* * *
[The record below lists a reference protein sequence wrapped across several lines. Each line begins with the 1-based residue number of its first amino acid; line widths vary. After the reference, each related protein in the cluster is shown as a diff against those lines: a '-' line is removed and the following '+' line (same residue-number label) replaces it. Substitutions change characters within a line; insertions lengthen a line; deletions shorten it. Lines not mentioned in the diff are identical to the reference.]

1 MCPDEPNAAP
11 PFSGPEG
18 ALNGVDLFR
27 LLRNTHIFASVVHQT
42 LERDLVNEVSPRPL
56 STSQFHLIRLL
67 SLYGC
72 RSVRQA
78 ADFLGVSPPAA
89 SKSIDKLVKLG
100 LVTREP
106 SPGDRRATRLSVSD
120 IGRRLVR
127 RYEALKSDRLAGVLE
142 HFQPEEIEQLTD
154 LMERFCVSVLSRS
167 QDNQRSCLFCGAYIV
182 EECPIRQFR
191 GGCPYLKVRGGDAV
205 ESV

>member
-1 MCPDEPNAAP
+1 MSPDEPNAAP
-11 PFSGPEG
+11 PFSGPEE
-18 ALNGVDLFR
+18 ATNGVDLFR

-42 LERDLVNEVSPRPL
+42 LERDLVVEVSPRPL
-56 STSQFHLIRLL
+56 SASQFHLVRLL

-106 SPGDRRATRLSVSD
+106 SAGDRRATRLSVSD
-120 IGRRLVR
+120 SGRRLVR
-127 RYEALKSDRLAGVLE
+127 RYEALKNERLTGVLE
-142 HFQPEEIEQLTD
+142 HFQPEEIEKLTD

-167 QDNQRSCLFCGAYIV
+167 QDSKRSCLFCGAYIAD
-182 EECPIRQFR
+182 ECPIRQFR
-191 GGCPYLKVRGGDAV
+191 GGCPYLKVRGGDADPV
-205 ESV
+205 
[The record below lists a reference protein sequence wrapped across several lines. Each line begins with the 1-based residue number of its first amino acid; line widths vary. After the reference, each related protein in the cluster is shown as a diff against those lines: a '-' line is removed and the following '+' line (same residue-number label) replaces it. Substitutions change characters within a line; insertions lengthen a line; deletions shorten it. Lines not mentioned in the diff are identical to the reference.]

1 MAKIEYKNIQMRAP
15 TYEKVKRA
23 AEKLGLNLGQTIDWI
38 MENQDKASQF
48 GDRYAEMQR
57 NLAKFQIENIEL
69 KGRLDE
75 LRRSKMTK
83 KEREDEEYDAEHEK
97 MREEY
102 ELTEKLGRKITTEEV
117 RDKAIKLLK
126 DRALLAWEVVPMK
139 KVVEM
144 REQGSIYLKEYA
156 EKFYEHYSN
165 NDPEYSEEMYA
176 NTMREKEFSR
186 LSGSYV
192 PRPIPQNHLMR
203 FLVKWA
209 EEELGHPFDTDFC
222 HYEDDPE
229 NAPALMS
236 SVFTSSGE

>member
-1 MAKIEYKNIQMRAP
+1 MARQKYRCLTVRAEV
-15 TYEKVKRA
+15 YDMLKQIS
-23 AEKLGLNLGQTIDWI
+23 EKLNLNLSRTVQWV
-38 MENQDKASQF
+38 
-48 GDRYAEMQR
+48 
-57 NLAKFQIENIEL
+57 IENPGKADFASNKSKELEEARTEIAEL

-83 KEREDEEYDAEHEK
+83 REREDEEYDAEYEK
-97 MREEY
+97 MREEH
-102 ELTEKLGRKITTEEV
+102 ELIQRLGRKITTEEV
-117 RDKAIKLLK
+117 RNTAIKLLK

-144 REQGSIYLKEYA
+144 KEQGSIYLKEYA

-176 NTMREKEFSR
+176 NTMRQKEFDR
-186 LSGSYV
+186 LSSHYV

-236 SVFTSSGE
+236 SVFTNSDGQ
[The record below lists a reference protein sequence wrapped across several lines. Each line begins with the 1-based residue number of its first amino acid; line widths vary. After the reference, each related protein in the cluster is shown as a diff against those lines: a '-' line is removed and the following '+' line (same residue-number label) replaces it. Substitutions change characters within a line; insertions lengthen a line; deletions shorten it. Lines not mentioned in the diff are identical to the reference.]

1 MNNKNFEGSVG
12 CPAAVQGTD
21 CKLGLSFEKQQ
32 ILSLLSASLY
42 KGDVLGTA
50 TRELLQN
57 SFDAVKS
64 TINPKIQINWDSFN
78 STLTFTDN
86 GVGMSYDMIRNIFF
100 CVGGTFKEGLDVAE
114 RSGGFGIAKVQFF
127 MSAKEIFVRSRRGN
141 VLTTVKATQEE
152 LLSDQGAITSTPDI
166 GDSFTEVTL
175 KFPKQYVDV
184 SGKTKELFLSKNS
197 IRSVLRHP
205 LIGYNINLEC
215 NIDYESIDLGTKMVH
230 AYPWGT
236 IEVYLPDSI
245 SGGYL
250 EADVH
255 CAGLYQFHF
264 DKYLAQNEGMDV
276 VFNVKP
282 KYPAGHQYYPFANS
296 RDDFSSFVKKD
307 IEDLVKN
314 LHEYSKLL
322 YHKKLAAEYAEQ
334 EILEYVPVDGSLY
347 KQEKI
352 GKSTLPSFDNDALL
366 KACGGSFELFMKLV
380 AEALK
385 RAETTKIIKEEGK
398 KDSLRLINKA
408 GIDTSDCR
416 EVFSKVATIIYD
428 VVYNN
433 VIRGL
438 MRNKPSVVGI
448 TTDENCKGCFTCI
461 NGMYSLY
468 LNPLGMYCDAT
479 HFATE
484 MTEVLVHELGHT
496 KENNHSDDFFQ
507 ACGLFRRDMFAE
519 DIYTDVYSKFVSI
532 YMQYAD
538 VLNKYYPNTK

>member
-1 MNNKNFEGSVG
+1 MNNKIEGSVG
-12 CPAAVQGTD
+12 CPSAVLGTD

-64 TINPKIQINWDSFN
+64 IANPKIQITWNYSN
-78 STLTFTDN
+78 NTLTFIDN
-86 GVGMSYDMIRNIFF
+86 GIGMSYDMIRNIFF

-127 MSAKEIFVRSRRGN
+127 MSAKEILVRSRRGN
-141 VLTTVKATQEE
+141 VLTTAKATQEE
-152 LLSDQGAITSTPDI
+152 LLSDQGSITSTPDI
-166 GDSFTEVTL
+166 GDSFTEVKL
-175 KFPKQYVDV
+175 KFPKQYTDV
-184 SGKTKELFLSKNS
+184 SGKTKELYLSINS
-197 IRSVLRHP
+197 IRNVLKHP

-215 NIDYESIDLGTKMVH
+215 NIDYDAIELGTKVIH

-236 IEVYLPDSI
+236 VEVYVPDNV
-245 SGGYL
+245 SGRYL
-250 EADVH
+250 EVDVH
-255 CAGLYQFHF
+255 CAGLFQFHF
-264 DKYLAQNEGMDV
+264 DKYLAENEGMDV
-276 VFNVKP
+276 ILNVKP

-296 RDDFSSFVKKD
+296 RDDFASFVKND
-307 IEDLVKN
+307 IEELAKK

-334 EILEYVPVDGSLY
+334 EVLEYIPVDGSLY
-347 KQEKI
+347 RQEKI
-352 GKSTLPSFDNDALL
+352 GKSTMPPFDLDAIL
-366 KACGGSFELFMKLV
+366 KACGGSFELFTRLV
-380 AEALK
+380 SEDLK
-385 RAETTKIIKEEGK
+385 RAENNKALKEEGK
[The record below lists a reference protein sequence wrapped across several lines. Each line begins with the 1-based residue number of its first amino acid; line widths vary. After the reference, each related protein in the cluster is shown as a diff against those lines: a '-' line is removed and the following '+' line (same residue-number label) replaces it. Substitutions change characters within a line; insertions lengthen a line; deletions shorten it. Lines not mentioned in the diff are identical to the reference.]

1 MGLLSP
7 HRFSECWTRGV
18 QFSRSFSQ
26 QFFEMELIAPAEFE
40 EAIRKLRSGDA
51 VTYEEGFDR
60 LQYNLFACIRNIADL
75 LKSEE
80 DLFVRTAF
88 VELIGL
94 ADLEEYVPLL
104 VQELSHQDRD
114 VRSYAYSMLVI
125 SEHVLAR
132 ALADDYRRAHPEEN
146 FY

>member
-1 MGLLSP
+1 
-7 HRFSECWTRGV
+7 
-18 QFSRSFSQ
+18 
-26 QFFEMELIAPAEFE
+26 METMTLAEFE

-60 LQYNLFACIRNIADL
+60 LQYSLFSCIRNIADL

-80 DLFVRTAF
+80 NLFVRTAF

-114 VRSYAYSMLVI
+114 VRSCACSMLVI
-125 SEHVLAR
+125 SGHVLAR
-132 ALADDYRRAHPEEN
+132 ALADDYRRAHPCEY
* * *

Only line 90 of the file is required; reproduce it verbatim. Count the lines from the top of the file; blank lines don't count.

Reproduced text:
-97 MREEY